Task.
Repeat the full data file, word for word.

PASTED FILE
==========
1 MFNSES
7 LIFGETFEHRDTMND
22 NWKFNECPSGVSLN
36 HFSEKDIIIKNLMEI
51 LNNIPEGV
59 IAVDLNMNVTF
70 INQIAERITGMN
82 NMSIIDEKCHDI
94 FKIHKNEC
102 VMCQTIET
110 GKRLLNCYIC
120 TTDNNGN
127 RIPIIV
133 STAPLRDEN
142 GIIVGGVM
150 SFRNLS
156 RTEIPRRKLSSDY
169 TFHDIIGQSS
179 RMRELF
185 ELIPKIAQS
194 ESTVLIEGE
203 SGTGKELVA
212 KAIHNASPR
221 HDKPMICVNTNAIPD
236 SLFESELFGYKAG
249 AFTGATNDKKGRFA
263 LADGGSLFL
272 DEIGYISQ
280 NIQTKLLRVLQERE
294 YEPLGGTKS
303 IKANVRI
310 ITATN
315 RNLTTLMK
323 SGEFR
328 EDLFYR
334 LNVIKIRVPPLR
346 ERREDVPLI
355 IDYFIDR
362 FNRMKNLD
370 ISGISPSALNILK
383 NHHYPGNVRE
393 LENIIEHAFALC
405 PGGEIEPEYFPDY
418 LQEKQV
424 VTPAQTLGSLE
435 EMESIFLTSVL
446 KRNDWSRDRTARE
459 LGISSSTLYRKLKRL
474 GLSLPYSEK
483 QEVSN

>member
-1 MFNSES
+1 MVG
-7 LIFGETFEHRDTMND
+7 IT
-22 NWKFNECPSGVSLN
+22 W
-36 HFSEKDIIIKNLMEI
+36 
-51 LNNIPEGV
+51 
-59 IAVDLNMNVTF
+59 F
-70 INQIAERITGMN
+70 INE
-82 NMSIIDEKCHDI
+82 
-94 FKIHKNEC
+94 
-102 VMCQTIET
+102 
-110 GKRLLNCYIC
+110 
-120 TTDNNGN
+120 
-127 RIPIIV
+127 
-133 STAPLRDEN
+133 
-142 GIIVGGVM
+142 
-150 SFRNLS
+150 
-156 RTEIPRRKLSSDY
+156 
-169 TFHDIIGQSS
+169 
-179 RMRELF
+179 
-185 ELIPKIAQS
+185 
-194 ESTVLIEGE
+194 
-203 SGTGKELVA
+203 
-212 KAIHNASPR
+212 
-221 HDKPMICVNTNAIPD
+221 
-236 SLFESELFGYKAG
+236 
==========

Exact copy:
1 MFNSES
7 LIFGETFEHRDTMND
22 NWKFNECPSGVSLN
36 HFSEKDIIIKNLMEI
51 LNNIPEGV
59 IAVDLNMNVTF
70 INQIAERITGMN
82 NMSIIDEKCHDI
94 FKIHKNEC
102 VMCQTIET
110 GKRLLNCYIC
120 TTDNNGN
127 RIPIIV
133 STAPLRDEN
142 GIIVGGVM
150 SFRNLS
156 RTEIPRRKLSSDY
169 TFHDIIGQSS
179 RMRELF
185 ELIPKIAQS
194 ESTVLIEGE
203 SGTGKELVA
212 KAIHNASPR
221 HDKPMICVNTNAIPD
236 SLFESELFGYKAG
249 AFTGATNDKKGRFA
263 LADGGSLFL
272 DEIGYISQ
280 NIQTKLLRVLQERE
294 YEPLGGTKS
303 IKANVRI
310 ITATN
315 RNLTTLMK
323 SGEFR
328 EDLFYR
334 LNVIKIRVPPLR
346 ERREDVPLI
355 IDYFIDR
362 FNRMKNLD
370 ISGISPSALNILK
383 NHHYPGNVRE
393 LENIIEHAFALC
405 PGGEIEPEYFPDY
418 LQEKQV
424 VTPAQTLGSLE
435 EMESIFLTSVL
446 KRNDWSRDRTARE
459 LGISSSTLYRKLKRL
474 GLSLPYSEK
483 QEVSN

>member
-1 MFNSES
+1 MVG
-7 LIFGETFEHRDTMND
+7 IT
-22 NWKFNECPSGVSLN
+22 W
-36 HFSEKDIIIKNLMEI
+36 
-51 LNNIPEGV
+51 
-59 IAVDLNMNVTF
+59 F
-70 INQIAERITGMN
+70 INE
-82 NMSIIDEKCHDI
+82 
-94 FKIHKNEC
+94 
-102 VMCQTIET
+102 
-110 GKRLLNCYIC
+110 
-120 TTDNNGN
+120 
-127 RIPIIV
+127 
-133 STAPLRDEN
+133 
-142 GIIVGGVM
+142 
-150 SFRNLS
+150 
-156 RTEIPRRKLSSDY
+156 
-169 TFHDIIGQSS
+169 
-179 RMRELF
+179 
-185 ELIPKIAQS
+185 
-194 ESTVLIEGE
+194 
-203 SGTGKELVA
+203 
-212 KAIHNASPR
+212 
-221 HDKPMICVNTNAIPD
+221 
-236 SLFESELFGYKAG
+236 